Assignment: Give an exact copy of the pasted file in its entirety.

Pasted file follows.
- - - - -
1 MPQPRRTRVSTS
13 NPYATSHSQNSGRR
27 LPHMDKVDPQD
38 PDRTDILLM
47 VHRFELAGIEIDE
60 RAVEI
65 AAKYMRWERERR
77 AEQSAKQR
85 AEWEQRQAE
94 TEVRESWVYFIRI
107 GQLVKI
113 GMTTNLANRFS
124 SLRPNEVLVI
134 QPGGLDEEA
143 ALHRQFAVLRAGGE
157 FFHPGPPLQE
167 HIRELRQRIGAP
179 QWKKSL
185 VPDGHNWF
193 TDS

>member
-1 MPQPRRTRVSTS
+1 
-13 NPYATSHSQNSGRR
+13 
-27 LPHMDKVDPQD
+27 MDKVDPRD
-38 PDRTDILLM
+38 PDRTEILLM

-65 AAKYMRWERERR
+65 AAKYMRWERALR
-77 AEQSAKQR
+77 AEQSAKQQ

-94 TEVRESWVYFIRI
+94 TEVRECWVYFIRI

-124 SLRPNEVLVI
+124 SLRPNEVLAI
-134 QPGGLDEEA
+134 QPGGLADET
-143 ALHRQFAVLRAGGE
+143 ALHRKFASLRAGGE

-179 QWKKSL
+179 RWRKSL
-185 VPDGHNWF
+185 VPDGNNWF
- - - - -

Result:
1 MPQPRRTRVSTS
13 NPYATSHSQNSGRR
27 LPHMDKVDPQD
38 PDRTDILLM
47 VHRFELAGIEIDE
60 RAVEI
65 AAKYMRWERERR
77 AEQSAKQR
85 AEWEQRQAE
94 TEVRESWVYFIRI
107 GQLVKI
113 GMTTNLANRFS
124 SLRPNEVLVI
134 QPGGLDEEA
143 ALHRQFAVLRAGGE
157 FFHPGPPLQE
167 HIRELRQRIGAP
179 QWKKSL
185 VPDGHNWF
193 TDS

>member
-1 MPQPRRTRVSTS
+1 
-13 NPYATSHSQNSGRR
+13 
-27 LPHMDKVDPQD
+27 MDKVDPRD
-38 PDRTDILLM
+38 PDRTEILLM

-65 AAKYMRWERERR
+65 AAKYMRWERALR
-77 AEQSAKQR
+77 AEQSAKQQ

-94 TEVRESWVYFIRI
+94 TEVRECWVYFIRI

-124 SLRPNEVLVI
+124 SLRPNEVLAI
-134 QPGGLDEEA
+134 QPGGLADET
-143 ALHRQFAVLRAGGE
+143 ALHRKFASLRAGGE

-179 QWKKSL
+179 RWRKSL
-185 VPDGHNWF
+185 VPDGNNWF